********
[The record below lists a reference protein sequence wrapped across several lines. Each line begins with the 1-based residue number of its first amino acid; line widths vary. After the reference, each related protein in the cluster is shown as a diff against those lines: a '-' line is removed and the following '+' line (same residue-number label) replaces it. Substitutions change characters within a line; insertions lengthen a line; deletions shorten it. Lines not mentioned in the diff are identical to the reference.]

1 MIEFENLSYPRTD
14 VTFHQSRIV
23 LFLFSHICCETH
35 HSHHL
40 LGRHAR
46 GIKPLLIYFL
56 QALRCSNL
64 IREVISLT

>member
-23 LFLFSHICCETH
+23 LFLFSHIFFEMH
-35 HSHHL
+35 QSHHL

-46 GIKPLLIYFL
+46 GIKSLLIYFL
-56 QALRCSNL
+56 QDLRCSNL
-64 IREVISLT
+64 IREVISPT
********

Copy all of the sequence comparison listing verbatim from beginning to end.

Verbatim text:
[The record below lists a reference protein sequence wrapped across several lines. Each line begins with the 1-based residue number of its first amino acid; line widths vary. After the reference, each related protein in the cluster is shown as a diff against those lines: a '-' line is removed and the following '+' line (same residue-number label) replaces it. Substitutions change characters within a line; insertions lengthen a line; deletions shorten it. Lines not mentioned in the diff are identical to the reference.]

1 MIEFENLSYPRTD
14 VTFHQSRIV
23 LFLFSHICCETH
35 HSHHL
40 LGRHAR
46 GIKPLLIYFL
56 QALRCSNL
64 IREVISLT

>member
-23 LFLFSHICCETH
+23 LFLFSHIFFEMH
-35 HSHHL
+35 QSHHL

-46 GIKPLLIYFL
+46 GIKSLLIYFL
-56 QALRCSNL
+56 QDLRCSNL
-64 IREVISLT
+64 IREVISPT